Life in 1918

Market Rasen 1918

          After more than 3 years of war, the Town folk of Market Rasen are continuing to keep life as normal as possible. The local newspaper Market Rasen Mail reports on the following events and activities;

sale of goods, lantern lectures, concerts, sporting events, fund raising, flag days and school reports on sports and exams.

          In April The Royal Train passed thorough Market Rasen, but did not stop. But the circus did for a few days.

There are knitting parties, the ladies knitted in total over 200 pairs of socks, collections of eggs, and POW parcel collections.

          It was suggested that the Town raise £5,000 to provide 2 aeroplanes, in fact the total raised was £12,144. An expensive machine to crash or run out of petrol as reported in the paper in April. A volunteer was left to guard it until it could be returned to the local airfield.

          There are reports in the newspaper regularly on the outcome of the Petty Sessions, County Court Sessions and Tribunal Court Sessions. There were a number of Official war notices on the blackout rules, census of horses, ration books and food shortages and restrictions during the year. The readers were reminded that Urban Council has power to take over and cultivate any land not used by its owner.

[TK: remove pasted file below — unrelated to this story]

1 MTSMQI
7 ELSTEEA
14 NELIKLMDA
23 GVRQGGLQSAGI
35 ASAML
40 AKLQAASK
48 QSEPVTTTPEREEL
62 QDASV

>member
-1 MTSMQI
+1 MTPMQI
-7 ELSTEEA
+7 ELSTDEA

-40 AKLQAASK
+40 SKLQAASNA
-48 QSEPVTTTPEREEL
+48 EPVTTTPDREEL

Reports on the war were censored but letters of thanks from the POWs for their food parcels were regularly included. There were notices about the wounded and men from Rasen killed or died of wounds. While the newspaper had paper there were news about the wider world- fashion, gossip and London life, the formation of the RAF and its daring attacks on the Germans.

          German POWs were often seen in the town getting off trains and marching to the local POW camp.

11th November 1918 was Armistice Day and the Town celebrated, by end of November POWs started to return home. An advert for Picture House to open on 2nd January 1919 with “For all eternity”